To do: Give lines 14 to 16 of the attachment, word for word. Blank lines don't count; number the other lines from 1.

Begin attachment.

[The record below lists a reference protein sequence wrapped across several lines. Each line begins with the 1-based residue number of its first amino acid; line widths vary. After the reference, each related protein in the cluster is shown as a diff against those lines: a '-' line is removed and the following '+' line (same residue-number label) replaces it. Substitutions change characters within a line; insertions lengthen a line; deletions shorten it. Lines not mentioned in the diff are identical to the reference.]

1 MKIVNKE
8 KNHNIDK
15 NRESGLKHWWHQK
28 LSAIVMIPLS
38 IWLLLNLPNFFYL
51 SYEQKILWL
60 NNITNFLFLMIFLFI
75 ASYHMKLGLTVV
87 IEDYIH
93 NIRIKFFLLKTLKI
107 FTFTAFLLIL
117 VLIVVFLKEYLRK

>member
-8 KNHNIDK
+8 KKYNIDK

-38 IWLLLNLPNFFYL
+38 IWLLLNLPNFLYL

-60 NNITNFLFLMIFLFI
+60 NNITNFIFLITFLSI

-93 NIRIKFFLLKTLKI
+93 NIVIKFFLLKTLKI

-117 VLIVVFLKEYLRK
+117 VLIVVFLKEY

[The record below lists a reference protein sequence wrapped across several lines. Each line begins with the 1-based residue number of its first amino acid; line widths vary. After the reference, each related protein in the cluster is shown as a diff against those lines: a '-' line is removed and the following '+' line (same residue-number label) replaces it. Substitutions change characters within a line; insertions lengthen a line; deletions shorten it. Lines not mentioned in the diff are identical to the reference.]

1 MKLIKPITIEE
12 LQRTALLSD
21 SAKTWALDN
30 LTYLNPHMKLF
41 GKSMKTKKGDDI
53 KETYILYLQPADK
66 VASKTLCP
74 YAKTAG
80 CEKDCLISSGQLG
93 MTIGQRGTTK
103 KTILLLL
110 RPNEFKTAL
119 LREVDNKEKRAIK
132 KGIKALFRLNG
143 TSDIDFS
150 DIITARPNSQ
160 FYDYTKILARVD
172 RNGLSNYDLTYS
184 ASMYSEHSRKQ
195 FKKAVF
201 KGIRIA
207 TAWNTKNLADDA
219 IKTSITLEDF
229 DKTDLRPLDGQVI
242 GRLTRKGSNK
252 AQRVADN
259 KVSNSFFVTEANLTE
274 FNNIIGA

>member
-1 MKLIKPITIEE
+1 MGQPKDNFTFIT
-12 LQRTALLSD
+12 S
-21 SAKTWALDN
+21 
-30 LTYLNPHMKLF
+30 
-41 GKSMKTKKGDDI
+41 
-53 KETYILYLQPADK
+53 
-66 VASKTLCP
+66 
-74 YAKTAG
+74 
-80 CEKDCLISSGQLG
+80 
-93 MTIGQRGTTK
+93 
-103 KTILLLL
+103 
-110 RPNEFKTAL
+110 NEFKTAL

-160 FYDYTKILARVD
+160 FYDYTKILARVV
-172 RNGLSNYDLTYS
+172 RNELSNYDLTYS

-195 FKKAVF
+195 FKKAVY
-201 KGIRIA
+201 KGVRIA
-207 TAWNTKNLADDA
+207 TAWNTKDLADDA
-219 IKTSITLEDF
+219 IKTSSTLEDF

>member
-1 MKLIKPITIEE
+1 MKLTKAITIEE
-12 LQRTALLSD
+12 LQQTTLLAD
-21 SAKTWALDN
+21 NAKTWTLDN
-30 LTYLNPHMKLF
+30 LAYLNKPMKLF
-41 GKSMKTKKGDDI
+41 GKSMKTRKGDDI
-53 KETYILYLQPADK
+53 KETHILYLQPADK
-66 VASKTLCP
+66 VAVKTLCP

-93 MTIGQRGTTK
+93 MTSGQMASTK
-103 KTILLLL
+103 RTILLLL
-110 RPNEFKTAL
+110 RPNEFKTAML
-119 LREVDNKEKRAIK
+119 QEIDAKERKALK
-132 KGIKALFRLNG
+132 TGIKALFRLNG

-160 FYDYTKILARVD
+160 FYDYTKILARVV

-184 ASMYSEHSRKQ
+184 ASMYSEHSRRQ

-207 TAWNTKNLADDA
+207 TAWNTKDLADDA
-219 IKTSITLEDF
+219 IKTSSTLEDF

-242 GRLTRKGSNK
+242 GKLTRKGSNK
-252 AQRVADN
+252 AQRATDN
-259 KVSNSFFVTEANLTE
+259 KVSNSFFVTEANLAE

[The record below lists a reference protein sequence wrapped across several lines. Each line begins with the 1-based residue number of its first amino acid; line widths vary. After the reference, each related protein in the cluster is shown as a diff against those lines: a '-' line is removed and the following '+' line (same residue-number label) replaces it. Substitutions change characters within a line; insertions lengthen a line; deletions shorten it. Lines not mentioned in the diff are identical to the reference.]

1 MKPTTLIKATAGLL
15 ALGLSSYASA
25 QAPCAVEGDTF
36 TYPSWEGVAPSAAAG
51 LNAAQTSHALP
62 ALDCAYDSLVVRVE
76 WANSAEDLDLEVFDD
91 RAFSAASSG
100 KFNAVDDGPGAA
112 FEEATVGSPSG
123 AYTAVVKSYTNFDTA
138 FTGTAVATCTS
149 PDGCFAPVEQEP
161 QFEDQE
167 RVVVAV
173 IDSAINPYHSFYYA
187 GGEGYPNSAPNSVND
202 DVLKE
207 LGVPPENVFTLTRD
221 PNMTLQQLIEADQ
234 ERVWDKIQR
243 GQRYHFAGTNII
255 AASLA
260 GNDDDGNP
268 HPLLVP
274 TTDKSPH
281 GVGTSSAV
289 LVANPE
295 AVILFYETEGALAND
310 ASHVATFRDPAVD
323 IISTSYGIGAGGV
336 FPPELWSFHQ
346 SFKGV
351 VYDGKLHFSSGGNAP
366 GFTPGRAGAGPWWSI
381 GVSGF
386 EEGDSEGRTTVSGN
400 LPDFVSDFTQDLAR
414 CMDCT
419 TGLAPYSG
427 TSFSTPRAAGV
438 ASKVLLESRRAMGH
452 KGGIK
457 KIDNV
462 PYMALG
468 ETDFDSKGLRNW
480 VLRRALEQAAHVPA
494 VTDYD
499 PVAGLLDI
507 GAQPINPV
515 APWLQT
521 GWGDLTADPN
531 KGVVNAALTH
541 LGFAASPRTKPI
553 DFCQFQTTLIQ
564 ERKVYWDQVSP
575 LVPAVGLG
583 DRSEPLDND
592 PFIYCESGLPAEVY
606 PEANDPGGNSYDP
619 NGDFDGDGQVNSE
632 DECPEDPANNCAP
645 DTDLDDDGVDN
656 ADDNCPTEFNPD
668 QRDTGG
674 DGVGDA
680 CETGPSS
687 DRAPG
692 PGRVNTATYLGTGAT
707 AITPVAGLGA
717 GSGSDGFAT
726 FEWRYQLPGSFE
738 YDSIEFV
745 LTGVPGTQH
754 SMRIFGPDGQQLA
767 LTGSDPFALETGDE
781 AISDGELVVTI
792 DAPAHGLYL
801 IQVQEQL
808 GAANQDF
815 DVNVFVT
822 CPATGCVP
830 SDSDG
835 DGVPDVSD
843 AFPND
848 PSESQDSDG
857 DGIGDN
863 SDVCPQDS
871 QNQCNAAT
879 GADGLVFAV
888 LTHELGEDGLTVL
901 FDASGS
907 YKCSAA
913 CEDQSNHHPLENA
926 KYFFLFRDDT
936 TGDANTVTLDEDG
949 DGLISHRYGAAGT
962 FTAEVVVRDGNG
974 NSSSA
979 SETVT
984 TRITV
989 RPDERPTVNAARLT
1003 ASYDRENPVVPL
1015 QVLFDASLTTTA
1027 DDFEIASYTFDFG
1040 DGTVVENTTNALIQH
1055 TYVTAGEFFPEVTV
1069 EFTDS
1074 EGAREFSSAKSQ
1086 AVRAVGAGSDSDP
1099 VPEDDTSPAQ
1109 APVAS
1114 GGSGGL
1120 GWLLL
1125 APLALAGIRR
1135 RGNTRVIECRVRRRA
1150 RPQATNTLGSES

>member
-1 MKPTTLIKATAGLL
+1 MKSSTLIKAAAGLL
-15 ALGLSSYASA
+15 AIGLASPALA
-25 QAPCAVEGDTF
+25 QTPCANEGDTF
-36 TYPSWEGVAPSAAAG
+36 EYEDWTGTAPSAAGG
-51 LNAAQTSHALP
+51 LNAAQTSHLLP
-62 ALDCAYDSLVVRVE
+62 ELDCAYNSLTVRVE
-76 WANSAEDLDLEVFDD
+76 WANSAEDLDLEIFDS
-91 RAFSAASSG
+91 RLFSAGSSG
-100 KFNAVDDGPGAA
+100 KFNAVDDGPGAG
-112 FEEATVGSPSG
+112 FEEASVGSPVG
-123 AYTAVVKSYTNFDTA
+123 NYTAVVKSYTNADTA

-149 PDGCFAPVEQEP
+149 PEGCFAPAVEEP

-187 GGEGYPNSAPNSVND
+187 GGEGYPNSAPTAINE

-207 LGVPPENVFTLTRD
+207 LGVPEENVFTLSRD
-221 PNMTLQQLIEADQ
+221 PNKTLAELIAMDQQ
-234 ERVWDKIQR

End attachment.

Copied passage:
>member
-8 KNHNIDK
+8 KKYNIDK